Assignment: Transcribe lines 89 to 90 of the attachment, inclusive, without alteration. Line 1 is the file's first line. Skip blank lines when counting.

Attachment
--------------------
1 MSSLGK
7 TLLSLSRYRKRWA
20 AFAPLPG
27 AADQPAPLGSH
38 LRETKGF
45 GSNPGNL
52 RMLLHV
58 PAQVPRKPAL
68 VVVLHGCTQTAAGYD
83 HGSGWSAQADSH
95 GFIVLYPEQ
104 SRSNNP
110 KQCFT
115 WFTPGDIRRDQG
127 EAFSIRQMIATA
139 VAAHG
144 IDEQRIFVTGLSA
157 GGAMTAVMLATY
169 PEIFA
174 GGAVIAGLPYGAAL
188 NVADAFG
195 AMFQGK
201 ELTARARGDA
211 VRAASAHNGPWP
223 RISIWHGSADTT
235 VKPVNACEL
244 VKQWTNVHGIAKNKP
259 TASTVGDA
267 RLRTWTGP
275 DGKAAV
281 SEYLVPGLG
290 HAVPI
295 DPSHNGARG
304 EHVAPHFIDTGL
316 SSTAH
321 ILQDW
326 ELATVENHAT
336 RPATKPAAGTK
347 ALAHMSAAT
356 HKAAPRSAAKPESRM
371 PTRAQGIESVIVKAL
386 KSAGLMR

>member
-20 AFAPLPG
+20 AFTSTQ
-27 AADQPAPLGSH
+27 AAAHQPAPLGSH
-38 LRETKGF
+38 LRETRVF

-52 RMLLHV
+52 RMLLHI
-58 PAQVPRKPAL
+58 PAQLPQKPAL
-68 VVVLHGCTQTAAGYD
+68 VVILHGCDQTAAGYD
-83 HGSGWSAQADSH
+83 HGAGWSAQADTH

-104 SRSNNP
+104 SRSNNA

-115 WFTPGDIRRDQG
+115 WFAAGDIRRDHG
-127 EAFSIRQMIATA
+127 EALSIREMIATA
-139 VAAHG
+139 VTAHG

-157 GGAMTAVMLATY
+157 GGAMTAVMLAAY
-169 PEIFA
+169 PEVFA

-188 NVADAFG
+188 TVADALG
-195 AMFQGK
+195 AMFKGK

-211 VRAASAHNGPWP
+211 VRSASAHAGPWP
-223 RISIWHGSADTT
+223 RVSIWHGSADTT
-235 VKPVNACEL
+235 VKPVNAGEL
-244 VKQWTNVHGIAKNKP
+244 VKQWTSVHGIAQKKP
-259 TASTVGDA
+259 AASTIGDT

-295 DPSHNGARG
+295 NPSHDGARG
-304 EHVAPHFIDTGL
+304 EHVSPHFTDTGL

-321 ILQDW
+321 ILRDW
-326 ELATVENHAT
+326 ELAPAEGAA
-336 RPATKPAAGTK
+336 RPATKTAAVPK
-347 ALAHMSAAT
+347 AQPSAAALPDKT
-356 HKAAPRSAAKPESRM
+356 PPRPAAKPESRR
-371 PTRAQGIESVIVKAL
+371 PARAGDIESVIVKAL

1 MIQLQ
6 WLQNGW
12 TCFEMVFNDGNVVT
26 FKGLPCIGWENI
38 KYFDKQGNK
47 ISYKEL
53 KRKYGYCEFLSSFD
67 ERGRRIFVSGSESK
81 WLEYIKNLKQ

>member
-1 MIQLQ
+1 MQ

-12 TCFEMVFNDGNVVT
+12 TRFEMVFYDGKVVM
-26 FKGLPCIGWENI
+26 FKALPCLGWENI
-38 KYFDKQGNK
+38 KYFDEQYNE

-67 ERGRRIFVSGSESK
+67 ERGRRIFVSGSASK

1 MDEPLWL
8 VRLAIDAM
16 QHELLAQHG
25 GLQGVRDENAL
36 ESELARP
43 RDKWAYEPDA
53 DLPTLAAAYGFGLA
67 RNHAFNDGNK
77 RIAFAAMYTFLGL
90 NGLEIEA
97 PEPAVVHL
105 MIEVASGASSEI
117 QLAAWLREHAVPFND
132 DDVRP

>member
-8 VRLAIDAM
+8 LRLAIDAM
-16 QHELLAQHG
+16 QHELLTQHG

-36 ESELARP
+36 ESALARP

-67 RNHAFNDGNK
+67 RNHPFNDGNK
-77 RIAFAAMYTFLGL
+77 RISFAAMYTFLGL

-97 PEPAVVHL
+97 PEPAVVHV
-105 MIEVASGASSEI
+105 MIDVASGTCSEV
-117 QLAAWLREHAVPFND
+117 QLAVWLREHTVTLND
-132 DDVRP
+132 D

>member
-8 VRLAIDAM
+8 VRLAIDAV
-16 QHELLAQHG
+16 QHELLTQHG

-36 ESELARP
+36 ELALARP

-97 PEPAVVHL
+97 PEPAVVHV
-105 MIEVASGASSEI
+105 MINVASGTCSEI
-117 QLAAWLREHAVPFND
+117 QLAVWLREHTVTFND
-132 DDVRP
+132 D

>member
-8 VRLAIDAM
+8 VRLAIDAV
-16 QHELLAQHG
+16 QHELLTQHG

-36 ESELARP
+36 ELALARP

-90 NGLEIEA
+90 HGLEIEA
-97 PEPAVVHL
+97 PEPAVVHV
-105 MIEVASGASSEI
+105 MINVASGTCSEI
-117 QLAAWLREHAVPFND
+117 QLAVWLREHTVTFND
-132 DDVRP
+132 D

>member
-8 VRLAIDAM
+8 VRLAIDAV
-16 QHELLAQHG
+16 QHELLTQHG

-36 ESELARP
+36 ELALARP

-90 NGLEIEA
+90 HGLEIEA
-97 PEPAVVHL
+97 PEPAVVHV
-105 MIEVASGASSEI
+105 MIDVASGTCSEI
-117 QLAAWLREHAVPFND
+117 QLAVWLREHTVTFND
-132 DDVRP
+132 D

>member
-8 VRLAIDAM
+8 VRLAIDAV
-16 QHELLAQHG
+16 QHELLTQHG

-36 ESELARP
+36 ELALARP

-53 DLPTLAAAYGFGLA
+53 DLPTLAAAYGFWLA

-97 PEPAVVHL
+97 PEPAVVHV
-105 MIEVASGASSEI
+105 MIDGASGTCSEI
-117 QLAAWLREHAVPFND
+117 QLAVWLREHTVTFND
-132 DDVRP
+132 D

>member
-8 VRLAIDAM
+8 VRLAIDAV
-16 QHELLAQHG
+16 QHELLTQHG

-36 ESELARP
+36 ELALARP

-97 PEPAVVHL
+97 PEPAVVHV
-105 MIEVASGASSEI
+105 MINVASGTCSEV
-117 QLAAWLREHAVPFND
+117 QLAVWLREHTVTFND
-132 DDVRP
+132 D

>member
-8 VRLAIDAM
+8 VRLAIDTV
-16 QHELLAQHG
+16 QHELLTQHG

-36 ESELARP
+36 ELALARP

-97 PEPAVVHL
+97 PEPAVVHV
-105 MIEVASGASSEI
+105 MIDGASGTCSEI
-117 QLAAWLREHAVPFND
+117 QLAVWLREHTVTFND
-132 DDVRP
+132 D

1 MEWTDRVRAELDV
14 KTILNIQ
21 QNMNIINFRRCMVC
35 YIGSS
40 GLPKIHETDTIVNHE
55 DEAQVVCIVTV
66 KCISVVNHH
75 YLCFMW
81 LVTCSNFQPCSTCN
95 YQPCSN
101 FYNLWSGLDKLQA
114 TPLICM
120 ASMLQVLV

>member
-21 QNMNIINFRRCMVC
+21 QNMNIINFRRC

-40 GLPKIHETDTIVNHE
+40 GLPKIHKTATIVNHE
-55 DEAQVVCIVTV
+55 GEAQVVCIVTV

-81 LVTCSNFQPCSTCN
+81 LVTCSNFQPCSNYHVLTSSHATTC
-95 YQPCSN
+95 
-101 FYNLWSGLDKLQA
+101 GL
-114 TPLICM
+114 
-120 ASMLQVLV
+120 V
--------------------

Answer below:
+321 ILRDW
-326 ELATVENHAT